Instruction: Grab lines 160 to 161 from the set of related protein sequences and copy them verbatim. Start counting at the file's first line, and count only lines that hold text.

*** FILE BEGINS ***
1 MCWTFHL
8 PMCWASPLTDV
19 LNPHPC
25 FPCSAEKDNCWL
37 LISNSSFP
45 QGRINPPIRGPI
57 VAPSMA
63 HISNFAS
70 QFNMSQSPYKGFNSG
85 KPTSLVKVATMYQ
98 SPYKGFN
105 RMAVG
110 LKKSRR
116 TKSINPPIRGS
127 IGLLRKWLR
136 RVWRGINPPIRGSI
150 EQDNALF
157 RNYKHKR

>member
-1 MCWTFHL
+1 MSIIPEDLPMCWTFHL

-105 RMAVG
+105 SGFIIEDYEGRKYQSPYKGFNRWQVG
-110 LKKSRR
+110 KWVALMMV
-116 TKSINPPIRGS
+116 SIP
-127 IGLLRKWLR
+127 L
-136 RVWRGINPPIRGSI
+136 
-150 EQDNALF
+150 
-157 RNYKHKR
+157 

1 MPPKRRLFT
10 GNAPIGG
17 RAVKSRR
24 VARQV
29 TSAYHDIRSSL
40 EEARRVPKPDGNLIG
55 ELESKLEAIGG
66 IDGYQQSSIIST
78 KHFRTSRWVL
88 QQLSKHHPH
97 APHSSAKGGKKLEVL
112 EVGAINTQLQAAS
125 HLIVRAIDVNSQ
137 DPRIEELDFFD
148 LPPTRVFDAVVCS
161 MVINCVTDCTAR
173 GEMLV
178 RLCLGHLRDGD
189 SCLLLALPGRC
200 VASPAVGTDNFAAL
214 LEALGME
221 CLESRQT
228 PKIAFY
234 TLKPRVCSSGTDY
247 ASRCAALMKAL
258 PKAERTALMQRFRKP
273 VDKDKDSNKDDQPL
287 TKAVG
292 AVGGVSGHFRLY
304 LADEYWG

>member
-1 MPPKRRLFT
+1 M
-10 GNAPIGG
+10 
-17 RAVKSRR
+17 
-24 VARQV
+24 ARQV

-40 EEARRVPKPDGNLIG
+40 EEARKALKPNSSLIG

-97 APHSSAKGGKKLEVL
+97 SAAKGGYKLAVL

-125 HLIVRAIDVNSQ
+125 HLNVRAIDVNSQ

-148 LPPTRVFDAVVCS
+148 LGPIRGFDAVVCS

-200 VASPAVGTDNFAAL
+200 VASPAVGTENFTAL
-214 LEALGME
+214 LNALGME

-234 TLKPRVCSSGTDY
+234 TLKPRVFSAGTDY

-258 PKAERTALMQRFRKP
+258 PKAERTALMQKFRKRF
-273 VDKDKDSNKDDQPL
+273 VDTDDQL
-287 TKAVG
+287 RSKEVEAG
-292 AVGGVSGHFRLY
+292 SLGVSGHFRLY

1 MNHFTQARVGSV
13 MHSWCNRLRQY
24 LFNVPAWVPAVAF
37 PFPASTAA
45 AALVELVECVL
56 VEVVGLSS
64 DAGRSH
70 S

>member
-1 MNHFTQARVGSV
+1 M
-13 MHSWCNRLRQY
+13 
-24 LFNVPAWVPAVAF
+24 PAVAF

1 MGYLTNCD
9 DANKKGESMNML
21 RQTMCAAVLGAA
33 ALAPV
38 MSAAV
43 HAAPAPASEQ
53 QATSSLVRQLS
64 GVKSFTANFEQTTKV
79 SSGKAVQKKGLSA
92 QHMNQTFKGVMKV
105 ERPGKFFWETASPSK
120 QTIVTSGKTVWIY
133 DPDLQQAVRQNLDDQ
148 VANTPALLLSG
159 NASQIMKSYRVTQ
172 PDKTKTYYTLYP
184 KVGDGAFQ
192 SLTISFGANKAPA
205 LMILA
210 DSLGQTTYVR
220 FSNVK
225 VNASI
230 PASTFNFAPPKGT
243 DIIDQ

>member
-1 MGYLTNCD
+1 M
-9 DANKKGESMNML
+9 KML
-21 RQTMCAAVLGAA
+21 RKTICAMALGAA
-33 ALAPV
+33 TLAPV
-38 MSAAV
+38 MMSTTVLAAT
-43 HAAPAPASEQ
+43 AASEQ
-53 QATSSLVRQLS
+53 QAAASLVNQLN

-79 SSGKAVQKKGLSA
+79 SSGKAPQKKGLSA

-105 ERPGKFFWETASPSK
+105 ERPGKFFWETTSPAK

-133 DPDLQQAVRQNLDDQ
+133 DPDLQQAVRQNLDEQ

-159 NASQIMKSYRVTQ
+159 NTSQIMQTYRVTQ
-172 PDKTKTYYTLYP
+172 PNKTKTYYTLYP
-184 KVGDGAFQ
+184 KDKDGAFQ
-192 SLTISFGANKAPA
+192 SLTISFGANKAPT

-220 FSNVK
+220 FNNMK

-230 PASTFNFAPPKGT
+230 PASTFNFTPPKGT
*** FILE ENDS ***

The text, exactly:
+172 PNKTKTYYTLYP
-184 KVGDGAFQ